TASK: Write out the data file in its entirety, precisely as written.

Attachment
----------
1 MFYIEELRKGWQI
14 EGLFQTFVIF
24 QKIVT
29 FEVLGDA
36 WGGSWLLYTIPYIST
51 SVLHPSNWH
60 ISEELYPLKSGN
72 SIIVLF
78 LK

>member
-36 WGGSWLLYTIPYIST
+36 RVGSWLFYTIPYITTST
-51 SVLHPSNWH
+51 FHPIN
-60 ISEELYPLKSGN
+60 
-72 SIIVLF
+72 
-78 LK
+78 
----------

1 MFYIEELRKGWQI
14 EGLFQTFVIF
24 QKIVT
29 FEVLGDA
36 WGGSWLLYTIPYIST
51 SVLHPSNWH
60 ISEELYPLKSGN
72 SIIVLF
78 LK

>member
-36 WGGSWLLYTIPYIST
+36 RVGSWLFYTIPYITTST
-51 SVLHPSNWH
+51 FHPIN
-60 ISEELYPLKSGN
+60 
-72 SIIVLF
+72 
-78 LK
+78 